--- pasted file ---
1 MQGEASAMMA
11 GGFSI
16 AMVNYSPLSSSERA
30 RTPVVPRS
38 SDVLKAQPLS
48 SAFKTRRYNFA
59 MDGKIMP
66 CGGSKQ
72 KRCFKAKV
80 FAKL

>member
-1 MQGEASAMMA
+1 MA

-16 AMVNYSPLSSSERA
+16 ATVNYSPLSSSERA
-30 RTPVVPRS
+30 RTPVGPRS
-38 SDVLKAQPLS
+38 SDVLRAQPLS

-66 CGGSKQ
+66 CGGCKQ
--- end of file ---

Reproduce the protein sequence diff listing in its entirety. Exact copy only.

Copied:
1 MQGEASAMMA
11 GGFSI
16 AMVNYSPLSSSERA
30 RTPVVPRS
38 SDVLKAQPLS
48 SAFKTRRYNFA
59 MDGKIMP
66 CGGSKQ
72 KRCFKAKV
80 FAKL

>member
-1 MQGEASAMMA
+1 MA

-16 AMVNYSPLSSSERA
+16 ATVNYSPLSSSERA
-30 RTPVVPRS
+30 RTPVGPRS
-38 SDVLKAQPLS
+38 SDVLRAQPLS

-66 CGGSKQ
+66 CGGCKQ